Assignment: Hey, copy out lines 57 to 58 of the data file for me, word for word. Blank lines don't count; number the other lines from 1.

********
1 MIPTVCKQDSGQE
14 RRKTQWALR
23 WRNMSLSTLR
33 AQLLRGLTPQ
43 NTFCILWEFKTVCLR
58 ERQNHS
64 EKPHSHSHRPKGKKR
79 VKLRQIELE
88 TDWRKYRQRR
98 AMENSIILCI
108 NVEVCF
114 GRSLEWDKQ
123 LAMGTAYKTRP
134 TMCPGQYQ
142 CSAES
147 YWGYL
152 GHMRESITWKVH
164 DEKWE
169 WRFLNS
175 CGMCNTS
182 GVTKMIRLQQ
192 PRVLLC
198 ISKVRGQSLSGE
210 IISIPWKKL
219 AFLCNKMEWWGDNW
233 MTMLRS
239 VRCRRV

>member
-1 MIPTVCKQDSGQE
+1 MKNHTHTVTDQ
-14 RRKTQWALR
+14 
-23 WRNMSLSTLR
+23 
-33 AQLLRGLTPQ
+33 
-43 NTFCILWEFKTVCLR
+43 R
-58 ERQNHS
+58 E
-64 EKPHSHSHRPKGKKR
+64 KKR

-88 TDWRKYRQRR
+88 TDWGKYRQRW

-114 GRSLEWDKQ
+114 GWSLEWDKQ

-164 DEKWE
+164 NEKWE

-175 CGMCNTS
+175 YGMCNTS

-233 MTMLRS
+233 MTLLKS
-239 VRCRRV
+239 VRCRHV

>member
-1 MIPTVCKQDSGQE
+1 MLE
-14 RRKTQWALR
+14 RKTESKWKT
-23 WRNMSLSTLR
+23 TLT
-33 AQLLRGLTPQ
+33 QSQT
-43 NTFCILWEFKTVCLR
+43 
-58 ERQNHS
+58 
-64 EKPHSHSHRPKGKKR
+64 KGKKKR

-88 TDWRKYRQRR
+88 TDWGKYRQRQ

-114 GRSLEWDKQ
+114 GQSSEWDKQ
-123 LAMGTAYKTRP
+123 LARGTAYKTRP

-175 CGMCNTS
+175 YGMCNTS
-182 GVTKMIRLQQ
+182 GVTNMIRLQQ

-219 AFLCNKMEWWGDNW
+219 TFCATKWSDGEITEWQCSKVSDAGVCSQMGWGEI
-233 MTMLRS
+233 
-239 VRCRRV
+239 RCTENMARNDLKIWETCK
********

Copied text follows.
+1 MLE
-14 RRKTQWALR